U.S. Supreme Court to weigh in on international child custody case

The United States Supreme Court heard oral arguments recently in a child custody case that could have broad implications for California parents involved in child custody battles across national boundaries.

Chafin v. Chafin centers on a dispute between an American father and a British mother over the custody of their daughter. The child was born in 2007 while the father, an Army sergeant, was stationed in Germany, according to the New York Times. Shortly thereafter, the mother and child moved to Scotland while the father was stationed in Afghanistan. In 2010, while the family was living in the U.S., the father filed for divorce and requested custody of the child. The mother, however, sought and received permission from a federal judge to take the child to Scotland pursuant to the Hague Convention on the Civil Aspects of International Child Abduction.

The Hague Convention

The Hague Convention is an international treaty signed by over 80 countries, including the U.S. and the U.K., which requires that child custody decisions be made by the courts in a child's home country. Its purpose is to protect children from international parental kidnapping by ensuring that the laws of each country are respected by the others. The treaty does not address the outcome of child custody disputes, but merely establishes which court should make the determination.

In Chafin, a federal judge ruled that the child's residence was in Scotland and granted permission for the mother to return to the U.K. with her daughter. Within hours, according to CNN, the two had boarded a plane to Scotland - before the father had time to appeal the decision. Currently at issue before the Supreme Court is the question of whether the father should be permitted to continue with his appeal in the U.S., or whether his case is moot because the child is no longer in the country.

Potential implications

The Court has yet to issue a ruling in the Chafin case, but the eventual outcome could have major implications for California families and others throughout the country who are involved in international child custody disputes. The case could set an important precedent for the amount of discretion that U.S. courts have in deciding where children should reside while international custody disputes are litigated. Because such cases often drag on for months or years at a time, the decision is likely to have a substantial impact on families involved in such disputes.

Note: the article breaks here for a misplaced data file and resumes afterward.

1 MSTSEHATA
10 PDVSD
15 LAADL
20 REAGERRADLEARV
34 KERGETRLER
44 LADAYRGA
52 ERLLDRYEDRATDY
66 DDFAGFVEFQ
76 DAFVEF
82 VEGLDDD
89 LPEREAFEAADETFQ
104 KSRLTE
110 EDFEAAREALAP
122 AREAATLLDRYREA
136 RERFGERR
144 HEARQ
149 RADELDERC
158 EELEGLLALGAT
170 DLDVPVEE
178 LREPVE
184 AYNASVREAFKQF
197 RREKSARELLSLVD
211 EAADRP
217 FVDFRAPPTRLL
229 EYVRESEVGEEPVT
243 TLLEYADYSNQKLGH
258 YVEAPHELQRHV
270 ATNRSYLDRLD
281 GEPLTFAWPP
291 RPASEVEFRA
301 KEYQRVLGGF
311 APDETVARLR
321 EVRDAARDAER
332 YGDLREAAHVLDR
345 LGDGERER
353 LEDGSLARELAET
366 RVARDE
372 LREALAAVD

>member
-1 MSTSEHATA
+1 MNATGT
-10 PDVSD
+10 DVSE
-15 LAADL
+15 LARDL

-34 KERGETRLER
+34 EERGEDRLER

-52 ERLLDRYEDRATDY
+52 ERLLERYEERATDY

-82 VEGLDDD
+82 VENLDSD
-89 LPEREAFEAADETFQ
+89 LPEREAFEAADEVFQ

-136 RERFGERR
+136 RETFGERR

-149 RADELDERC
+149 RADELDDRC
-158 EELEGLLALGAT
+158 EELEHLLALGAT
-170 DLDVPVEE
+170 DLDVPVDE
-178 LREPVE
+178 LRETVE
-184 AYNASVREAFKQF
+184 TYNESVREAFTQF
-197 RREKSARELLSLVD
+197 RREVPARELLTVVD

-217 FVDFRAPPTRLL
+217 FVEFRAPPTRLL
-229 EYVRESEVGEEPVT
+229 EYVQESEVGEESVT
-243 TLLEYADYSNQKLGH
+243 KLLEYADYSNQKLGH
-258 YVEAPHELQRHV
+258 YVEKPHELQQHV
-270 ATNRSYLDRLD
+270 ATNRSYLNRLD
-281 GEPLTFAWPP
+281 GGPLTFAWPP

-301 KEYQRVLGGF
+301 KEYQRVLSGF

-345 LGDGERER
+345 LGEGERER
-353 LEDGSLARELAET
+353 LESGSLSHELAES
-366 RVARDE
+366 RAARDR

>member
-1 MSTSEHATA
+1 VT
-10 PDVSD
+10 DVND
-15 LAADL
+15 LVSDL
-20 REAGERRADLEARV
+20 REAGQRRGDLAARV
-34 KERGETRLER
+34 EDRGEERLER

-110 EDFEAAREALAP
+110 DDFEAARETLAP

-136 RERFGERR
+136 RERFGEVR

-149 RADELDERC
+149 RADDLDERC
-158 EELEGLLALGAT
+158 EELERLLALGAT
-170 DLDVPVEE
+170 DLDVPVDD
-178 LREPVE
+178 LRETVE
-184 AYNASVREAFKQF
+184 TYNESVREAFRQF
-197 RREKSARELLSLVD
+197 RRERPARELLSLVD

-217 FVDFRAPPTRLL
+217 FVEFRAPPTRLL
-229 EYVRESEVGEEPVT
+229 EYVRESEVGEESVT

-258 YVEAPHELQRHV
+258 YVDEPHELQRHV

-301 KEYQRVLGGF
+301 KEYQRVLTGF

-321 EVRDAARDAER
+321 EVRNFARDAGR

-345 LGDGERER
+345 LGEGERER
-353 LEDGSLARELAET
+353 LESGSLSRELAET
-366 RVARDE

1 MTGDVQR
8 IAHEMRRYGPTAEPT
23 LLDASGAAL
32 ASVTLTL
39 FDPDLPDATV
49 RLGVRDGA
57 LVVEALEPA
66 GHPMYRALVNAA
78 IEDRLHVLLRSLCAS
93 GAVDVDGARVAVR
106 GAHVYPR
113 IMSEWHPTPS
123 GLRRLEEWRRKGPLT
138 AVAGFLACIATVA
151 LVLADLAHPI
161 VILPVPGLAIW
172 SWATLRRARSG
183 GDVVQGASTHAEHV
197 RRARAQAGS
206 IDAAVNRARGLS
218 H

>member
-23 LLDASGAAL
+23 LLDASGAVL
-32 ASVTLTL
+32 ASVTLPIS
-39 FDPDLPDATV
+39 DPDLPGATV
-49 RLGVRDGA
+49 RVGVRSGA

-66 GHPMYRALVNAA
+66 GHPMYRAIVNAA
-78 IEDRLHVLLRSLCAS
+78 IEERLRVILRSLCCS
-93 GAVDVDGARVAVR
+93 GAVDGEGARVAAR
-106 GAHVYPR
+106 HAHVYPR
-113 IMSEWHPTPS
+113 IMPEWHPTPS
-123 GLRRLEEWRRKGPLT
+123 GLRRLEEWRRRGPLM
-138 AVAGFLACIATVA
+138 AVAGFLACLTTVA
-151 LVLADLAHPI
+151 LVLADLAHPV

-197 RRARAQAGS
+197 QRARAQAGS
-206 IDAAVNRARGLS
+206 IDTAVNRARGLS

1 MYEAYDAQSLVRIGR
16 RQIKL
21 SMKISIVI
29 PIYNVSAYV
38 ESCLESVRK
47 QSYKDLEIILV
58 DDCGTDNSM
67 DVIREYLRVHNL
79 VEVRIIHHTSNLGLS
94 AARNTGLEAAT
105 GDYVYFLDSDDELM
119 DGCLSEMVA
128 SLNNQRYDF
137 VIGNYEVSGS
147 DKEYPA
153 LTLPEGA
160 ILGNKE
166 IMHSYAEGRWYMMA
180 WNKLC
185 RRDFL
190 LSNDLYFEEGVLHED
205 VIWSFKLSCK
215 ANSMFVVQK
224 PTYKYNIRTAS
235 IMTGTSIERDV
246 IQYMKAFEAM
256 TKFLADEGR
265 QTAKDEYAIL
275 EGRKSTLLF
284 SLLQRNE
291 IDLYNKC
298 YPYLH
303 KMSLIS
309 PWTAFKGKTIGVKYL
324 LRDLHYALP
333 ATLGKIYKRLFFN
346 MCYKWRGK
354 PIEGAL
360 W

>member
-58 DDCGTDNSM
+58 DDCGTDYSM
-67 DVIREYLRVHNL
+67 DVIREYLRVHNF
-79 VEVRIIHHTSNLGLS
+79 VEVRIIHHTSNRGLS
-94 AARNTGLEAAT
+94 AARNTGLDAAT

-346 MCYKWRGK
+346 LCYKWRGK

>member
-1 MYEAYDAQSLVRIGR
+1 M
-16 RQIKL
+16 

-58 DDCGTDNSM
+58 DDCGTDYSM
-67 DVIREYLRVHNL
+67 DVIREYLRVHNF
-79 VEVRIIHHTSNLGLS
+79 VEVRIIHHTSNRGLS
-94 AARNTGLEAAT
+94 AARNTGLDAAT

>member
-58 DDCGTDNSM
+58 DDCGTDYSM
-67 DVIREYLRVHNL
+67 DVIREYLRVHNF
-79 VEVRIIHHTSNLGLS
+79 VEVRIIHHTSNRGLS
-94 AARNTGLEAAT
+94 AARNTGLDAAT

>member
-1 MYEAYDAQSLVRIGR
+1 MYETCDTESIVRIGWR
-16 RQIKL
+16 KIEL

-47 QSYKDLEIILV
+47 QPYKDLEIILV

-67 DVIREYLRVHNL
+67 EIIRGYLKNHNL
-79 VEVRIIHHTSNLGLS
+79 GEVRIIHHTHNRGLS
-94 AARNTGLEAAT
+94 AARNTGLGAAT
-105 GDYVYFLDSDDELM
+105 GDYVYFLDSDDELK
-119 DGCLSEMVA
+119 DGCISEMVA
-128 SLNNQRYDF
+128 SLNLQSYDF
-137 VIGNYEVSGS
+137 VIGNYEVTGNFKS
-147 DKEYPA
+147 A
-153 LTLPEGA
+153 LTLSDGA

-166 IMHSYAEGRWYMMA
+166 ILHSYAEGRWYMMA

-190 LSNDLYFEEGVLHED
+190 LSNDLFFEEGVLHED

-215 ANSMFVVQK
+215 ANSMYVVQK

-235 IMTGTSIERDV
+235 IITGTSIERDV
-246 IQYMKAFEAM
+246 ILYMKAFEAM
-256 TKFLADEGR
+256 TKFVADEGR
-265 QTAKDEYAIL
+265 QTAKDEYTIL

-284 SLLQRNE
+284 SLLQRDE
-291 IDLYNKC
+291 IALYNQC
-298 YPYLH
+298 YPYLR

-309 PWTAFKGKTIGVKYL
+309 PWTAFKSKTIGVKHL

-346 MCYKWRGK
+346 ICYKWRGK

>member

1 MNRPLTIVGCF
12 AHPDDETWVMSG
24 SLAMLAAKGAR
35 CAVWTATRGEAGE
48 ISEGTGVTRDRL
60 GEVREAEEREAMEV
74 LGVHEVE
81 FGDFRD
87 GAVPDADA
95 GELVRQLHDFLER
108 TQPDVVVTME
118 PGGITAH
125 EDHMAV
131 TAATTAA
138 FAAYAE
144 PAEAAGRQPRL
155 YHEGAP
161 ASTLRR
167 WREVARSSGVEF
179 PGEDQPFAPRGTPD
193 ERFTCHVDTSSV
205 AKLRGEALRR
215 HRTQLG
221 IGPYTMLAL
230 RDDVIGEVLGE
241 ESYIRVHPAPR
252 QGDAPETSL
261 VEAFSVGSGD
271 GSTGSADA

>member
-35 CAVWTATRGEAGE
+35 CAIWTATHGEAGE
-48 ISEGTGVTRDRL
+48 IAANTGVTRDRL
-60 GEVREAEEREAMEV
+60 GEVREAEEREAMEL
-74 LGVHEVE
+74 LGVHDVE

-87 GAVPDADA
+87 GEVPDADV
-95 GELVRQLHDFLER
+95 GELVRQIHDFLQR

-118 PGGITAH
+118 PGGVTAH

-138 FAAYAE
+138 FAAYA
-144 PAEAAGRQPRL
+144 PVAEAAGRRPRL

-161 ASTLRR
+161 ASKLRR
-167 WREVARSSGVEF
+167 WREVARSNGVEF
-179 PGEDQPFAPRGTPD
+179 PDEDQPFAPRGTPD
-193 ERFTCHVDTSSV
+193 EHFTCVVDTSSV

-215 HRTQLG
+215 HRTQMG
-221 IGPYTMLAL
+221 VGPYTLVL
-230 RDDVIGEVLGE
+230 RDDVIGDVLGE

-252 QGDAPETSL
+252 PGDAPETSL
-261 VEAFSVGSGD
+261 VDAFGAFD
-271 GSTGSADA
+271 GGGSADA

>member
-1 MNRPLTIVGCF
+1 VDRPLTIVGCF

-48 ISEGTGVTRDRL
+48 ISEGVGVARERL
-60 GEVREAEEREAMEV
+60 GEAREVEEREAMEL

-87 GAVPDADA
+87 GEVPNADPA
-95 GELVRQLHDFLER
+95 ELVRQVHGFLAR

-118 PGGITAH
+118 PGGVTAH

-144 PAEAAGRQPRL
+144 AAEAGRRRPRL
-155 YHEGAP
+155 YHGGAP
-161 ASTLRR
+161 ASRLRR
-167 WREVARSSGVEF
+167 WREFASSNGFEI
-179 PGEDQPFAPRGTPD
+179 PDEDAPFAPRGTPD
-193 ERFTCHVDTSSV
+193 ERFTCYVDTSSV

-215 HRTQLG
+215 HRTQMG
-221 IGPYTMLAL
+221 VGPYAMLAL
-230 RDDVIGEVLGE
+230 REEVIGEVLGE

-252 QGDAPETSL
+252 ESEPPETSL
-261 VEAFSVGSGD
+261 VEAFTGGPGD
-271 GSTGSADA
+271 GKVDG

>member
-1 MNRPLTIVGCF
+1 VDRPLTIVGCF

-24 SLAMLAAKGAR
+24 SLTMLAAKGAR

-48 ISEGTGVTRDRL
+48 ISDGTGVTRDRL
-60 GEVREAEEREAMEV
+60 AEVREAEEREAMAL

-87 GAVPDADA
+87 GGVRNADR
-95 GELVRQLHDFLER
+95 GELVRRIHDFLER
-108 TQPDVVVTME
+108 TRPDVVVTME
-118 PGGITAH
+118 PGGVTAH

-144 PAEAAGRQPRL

As CNN reported, Chief Justice John Roberts noted during oral arguments that a ruling in favor of the child's mother in the Chafin case could create an "unfortunate" incentive for a custodial parent to flee the country with a children before the other parent has an opportunity to intervene. On the other hand, returning the child to the U.S. for an appeal would require just the sort of shuttling between nations that the treaty is intended to avoid. And, because a Scottish court has already issued an order for the child to remain in Scotland, it is unclear whether an appeal in the U.S. would have any effect. The Court is expected to rule on the case in a few months.

Legal help for international child custody issues

Resolving issues of child custody during divorce can be a complicated and challenging process, particularly when the laws of multiple states or countries are involved. If your child has been taken abroad or out of state against your wishes, it is important to seek help from a skilled child custody lawyer with experience negotiating complex issues of domestic and international law. An attorney knowledgeable in these matters will work hard to protect your parental rights and fight to reunite you with your children.